Last fall, Bloomberg reported that Amazon was working on a new delivery offering geared towards making more products available for free two-day delivery while helping to relieve overcrowded warehouses, with this initiative driving the global ecommerce power into services typically handled for Amazon by UPS and FedEx.
The report, which was published in October, explained that Amazon first began work on this service, entitled Seller Flex, in India in 2015 and subsequently “slowly marketing” it to United States-based merchants with an eye on a national expansion.
And it noted that its U.S. launch kicked off on the West Coast earlier last year, which is expected to be followed by what the report called a broader rollout.
In terms of how Seller Flex works, Bloomberg said that Amazon will oversee package pickups from the warehouses of third-party merchants selling goods through Amazon.com and delivery to customers’ homes.
These tasks are currently handled for Amazon by UPS and FedEx. And while Amazon may still use UPS and FedEx for delivery, the report said that Amazon will decide how to send a package, as opposed to leaving that at the discretion of the seller.
Among the benefits of handling more deliveries for Amazon, cited in the report, are things like providing greater flexibility and control over the last mile to consumer’s homes, saving money through volume discounts, and helping to avoid congestion in Amazon warehouses through keeping merchandise in outside sellers’ facilities.
Other noted benefits include how Seller Flex would provide Amazon with more flexibility into warehousing and delivery operations of merchant partners, with the potential of making full use of their product inventory, storage, space, and customer proximity with a quick delivery guarantee.
The report explained that along with changing the name of the offering, Amazon is recruiting more sellers and telling merchants they can keep goods in their own warehouses, as in the past merchants had to send goods to Amazon facilities and then pay extra fees to participate in FBA Onsite, as well as Amazon’s household goods fulfillment service called Subscribe and Save that offers discounts on frequently purchased items.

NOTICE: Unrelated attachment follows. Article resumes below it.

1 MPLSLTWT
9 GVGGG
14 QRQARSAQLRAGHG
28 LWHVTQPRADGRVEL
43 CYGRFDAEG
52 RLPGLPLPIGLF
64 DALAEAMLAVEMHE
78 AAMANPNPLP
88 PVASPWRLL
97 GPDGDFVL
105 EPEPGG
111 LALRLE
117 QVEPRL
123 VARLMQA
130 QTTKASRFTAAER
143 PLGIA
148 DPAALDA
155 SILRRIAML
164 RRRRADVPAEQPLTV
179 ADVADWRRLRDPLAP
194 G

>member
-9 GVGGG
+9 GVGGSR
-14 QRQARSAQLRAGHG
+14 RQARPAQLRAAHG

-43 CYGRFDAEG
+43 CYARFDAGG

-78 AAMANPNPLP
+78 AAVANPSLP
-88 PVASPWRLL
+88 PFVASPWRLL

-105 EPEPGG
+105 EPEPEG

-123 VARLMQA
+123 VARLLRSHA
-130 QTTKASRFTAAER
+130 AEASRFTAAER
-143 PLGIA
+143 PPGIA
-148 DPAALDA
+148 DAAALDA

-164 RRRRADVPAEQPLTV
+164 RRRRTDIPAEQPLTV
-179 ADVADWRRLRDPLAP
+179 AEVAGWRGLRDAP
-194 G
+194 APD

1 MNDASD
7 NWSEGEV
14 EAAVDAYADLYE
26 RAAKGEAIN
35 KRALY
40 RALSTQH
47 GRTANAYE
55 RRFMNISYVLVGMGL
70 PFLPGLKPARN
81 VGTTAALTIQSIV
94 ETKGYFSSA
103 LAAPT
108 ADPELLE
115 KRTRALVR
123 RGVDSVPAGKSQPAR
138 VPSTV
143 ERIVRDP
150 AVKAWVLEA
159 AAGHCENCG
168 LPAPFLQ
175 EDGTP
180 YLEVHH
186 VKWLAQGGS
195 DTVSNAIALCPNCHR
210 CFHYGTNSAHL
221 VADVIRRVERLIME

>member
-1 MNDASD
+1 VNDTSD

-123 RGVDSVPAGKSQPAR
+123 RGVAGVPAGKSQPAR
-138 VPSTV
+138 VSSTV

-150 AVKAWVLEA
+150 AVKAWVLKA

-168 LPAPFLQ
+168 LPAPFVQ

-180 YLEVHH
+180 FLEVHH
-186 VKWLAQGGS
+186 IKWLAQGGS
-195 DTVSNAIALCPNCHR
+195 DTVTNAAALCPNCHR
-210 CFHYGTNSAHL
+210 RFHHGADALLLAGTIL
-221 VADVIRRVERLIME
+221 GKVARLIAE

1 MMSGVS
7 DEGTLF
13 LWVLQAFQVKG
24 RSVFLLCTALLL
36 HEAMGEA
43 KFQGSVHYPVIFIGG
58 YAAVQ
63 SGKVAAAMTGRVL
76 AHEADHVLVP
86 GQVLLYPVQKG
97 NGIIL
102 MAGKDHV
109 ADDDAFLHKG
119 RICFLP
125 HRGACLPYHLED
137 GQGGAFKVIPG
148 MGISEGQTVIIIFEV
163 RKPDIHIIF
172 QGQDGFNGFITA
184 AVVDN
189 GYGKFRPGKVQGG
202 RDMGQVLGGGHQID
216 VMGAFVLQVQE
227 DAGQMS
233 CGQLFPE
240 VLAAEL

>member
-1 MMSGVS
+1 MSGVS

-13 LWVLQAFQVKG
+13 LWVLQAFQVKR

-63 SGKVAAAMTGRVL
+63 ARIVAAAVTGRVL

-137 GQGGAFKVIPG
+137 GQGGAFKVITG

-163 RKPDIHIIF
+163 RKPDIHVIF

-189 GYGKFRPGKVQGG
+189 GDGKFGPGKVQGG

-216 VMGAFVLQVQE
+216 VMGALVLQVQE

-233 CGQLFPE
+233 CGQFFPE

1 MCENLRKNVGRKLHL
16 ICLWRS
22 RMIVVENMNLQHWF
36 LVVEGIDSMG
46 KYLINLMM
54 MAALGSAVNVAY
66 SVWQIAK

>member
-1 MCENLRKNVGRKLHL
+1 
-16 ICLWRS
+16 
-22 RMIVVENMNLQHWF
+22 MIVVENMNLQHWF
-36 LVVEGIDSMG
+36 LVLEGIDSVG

Among the benefits of FBA Onsite cited in the report were: increasing inventory; shortening delivery times; reducing costs; and letting merchants send inventory to Amazon warehouses and pay Amazon to handle storage, packing and delivery.
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“It’s for retailers that peddle their products on the Amazon site. So in some situations, dependent on volume, of course, it’s more efficient to pick up some packages I think they are looking at regional footprints) and inject the volumes directly,” he said.
This is in lieu of moving volume from retailer to Amazon fulfillment and then from Amazon fulfillment to consumer. This next logical step can reduce mileage on a piece of inventory, reduce handling, and reduce time to consumer gratification.”
As for the potential impact of FBA Onsite on UPS and FedEx, Hempstead said it is not perceived as a “huge threat,” saying it is more of a logical nuance. And he noted that some retailers that use Amazon to sell their items select their own carrier today but are required to meet Amazon’s delivery requirements and some of that business may be subject to diversion away from the integrators.
“I think this new offering will be limited in clientele and delivery footprint,” said Hempstead.
A research note issued last fall by Baird and Co. analyst Colin Sebastian said that Amazon’s final-mile efforts reflect a logical extension to its model as it builds network density, justifying incremental insourcing of purchased transportation spend, as well as ongoing efforts to continue managing rising costs in its final-mile delivery network.
In recent years, Amazon has been diligent in expanding its own logistics network in the form of things like opening 20 regional sort centers and launching its own air network contracting with ATSG and Atlas Airlines.
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